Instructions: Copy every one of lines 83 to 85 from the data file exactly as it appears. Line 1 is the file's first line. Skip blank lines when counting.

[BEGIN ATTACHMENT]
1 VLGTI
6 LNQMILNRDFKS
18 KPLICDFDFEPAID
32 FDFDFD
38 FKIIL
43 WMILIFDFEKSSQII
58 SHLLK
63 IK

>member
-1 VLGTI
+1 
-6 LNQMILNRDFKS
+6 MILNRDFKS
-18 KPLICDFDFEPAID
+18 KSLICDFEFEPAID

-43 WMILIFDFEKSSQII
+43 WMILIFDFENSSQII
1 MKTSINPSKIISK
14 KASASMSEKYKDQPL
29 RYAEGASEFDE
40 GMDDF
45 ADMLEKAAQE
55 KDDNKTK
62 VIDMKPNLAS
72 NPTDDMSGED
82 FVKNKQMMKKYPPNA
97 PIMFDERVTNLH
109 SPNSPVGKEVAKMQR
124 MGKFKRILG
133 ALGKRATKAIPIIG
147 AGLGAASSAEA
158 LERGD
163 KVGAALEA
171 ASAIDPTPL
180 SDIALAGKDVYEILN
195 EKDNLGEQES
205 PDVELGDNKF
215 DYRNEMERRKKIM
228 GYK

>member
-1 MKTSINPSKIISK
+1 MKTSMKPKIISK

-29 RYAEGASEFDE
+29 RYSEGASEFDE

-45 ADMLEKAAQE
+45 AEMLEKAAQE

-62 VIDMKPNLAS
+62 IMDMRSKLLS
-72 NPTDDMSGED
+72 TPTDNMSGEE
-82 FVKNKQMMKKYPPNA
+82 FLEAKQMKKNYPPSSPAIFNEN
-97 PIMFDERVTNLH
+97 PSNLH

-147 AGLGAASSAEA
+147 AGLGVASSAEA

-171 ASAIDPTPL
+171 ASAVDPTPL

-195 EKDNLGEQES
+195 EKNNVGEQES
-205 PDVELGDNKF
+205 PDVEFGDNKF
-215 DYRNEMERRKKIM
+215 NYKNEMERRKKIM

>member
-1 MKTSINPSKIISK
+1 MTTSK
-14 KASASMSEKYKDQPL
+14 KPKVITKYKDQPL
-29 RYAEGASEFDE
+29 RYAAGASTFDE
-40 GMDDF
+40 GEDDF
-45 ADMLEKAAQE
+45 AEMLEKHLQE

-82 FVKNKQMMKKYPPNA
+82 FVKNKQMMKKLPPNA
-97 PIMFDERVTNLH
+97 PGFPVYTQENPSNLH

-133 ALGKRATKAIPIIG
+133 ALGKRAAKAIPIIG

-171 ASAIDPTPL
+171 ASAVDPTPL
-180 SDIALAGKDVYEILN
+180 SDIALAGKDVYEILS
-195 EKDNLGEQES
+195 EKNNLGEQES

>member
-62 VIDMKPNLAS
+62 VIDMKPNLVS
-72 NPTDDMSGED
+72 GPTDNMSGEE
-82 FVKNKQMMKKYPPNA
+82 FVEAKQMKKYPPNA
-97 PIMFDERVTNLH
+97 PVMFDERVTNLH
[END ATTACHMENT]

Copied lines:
+171 ASAVDPTPL
-180 SDIALAGKDVYEILN
+180 SDIALAGKDVYEILS